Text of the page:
THE PROCESS of SHORT SALES and FORECLOSURES
When foreclosed homes began to appear in 2006 after the housing boom, many real estate investors, and people attempting to buy a home at bargain prices, believed they could buy bank owned properties for below market value. Banks were already writing off crushing losses on homes where many stated income loan packages placed buyers into homes which they quickly realized they couldn’t afford. Many other purchasers became unemployed and couldn’t make monthly mortgage payments on unemployment or lesser paying jobs, while others intentionally supplied loan application information which was less than truthful to move into better homes and neighborhoods. There were also those who appeared to commit mortgage fraud while never intending to make a single mortgage payment.
Knowing the home would eventually go into foreclosure, often times the people living in these homes abandoned them in less than acceptable condition. Banks holding the mortgage on such homes were not ready to handle the volume of homeowners who defaulted on their loans. The answer to this was for banks to sell homes in “as-is” condition. Foreclosure departments quickly realized homes were not meeting FHA & VA loan guidelines after property inspections by appraisers determined the condition of foreclosed homes would not support lending money for the purchase.
Most contracts involved investors (below market value) during this time in a declining market with more foreclosures being added to inventory faster than bank foreclosure processors could handle. This created the process of short sales. Homeowners were now in a place to negotiate with the mortgage holder to sell the home for a lesser price while having the difference forgiven, sign a promissory note, or provide funds at closing for the difference.
In 2006, when short sales became a popular method used to sell a home by distressed homeowners, the process required them to give the bank with information related to recent comparable sales in the surrounding area, provide financial information to prove financial hardship, and produce a written statement which declares an acceptable reason to ask for short sale approval. This became a difficult task as bank asset managers in short sale departments literally had files of properties in distress stacked on their desks to process. The good news is lending institutions have increased the size of their short sale departments, put evaluation systems in place for short sale approvals, and properly trained employees to handle homeowners requesting short sale approval.
This brings us to 2011. Housing prices have been stabilized in Northern Virginia. Several factors include increased hiring and realignment in federal government positions in the Washington, D.C. area, along with several banks stopping foreclosures momentarily after allegations of improper conduct by signing attorneys surfaced in September 2010. This has limited the number of available homes for purchase which has stabilized regional prices. But this could change due to several factors including federal budget cuts, and the release schedule of foreclosures held in bank inventory. This rundown tells us one thing; buyers need to move cautiously.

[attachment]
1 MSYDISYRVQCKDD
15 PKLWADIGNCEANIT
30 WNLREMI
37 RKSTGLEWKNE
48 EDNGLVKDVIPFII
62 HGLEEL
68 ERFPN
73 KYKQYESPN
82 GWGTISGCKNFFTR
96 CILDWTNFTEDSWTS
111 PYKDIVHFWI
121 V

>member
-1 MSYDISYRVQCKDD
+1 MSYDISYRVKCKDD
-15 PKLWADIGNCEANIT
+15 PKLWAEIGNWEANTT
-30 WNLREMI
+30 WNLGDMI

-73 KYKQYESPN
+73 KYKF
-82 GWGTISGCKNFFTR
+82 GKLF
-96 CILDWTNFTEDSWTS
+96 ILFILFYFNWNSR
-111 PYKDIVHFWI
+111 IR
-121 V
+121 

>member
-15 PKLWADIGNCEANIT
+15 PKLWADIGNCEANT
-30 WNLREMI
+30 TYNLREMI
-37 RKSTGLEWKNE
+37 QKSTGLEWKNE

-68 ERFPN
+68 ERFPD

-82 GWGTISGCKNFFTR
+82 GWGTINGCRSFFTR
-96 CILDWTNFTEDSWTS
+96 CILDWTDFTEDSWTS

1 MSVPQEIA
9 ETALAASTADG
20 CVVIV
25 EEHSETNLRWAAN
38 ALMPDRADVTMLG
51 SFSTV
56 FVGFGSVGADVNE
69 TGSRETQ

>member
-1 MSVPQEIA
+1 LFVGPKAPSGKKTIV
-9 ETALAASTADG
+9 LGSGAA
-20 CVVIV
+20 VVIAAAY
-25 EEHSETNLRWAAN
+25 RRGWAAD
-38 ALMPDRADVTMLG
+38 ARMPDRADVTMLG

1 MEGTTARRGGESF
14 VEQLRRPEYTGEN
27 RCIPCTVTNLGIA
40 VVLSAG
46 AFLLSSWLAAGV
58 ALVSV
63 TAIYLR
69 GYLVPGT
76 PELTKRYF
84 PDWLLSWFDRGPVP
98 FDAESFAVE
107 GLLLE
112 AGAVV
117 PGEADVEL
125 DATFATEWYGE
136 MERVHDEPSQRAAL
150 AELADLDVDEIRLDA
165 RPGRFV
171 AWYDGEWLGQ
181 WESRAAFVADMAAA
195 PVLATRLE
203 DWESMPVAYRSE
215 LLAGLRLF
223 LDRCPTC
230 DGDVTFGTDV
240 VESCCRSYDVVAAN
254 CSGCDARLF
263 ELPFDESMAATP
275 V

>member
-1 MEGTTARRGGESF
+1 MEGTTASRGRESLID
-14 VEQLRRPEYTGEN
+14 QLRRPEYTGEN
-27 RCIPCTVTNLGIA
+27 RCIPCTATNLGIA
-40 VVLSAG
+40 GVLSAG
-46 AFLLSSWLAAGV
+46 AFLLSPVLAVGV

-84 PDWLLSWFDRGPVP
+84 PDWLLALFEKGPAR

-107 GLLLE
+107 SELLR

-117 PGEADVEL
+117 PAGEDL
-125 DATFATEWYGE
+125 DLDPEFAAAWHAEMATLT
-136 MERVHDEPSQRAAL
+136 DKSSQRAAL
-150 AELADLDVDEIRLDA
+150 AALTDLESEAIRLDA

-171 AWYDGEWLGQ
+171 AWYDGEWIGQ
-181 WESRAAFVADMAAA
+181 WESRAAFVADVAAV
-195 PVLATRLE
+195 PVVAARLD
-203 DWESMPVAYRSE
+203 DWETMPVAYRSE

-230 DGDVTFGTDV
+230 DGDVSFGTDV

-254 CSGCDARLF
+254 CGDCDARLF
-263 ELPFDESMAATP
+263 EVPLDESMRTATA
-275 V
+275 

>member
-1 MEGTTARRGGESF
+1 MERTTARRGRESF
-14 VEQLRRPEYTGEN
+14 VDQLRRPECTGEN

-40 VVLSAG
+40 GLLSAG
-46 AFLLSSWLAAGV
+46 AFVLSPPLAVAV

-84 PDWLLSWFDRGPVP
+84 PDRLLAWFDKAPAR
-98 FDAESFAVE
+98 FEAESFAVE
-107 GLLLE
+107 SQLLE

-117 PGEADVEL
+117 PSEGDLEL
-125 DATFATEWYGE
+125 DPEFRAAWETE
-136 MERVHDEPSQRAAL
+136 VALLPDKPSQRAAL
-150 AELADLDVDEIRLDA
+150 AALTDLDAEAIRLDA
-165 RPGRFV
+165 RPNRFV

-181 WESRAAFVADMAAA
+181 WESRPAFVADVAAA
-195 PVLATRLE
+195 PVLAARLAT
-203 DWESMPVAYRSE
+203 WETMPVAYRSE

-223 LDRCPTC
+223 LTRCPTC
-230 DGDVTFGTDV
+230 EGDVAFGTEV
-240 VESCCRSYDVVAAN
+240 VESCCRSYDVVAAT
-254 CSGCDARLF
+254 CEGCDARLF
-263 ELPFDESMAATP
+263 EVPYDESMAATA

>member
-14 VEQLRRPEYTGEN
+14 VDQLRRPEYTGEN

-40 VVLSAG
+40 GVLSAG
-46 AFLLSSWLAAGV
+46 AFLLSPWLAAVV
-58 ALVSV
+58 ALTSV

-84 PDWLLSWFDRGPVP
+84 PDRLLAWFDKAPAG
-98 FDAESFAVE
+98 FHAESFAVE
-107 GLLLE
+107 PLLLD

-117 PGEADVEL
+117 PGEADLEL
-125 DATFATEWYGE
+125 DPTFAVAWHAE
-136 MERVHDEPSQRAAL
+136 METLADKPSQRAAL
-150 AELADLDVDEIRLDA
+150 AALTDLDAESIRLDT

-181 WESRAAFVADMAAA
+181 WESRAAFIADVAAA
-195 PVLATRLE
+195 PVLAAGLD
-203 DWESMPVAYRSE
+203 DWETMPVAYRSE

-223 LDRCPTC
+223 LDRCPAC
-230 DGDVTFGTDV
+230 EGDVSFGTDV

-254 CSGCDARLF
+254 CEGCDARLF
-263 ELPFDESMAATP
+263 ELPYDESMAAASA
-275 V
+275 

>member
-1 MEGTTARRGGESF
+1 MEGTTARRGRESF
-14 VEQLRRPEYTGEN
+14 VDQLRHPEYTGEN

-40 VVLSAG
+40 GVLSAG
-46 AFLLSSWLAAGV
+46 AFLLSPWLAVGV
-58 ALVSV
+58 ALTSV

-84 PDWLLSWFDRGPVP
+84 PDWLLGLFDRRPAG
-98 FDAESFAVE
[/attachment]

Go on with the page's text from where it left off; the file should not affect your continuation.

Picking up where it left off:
THE REQUIRED STEPS OF A SHORT SALE:
(1) Notify the bank as soon as you find you are having trouble paying your monthly mortgage. You will be assigned an asset manager in the short sale department.You will be asked to give bank statements and pay vouchers for the last 6 months, along with W-2′s and tax returns over the past year. This will be accompanied by a hardship letter which explains why you have been forced to sell your home under short sale conditions.
(2) The bank will instruct you to contact a Realtor to list your home as available for purchase. The short sale process is much different from a standard residential sale. The Realtor you chose to coordinate your short sale should have a proven record of success. Please feel free to contact us for a short sale consultation if you are in Northern Virginia. The bank authorization to put your home on the market does not mean the bank will approve the sale, it is only the next step in the short sale process.
(3) The bank short sale negotiator needs written authorization to allow your Realtor of choice to start a conversation on your behalf. The Realtor will then give the listing agreement, and comparative marketing analysis while communicating the progress of selling your home.
(4) Your listing agent now actively markets your home while advocating on your behalf for bank approval, and arguing for the most favorable terms of the sale with the buyer’s agent upon contract acceptance. During this time the short sale processor will order an appraisal, and Broker’s Price Opinion (BPO). This ensures the listing agent has correctly priced the home to current market conditions, and this process gives the bank an independent evaluation on where the bank should ratify a contract offer.
(5) At this point your agent will continue contact with the bank, and all parties involved in servicing the original loan to insure the contract submitted receives approval under short sale terms. The seller is still responsible for any repairs required for contract and loan approval. If there are any outstanding liens against the property the seller will also be required to satisfy them before the contract is successfully closed.
The most important question for sellers: WHO PAYS REALTOR COMMISSIONS AND CLOSING COSTS? The short answer is it depends on the offer. If the bank receives a favorable contract all associated closing costs, commissions, and fees are usually waived.
SHORT SALE PROGRAMS & OPTIONS: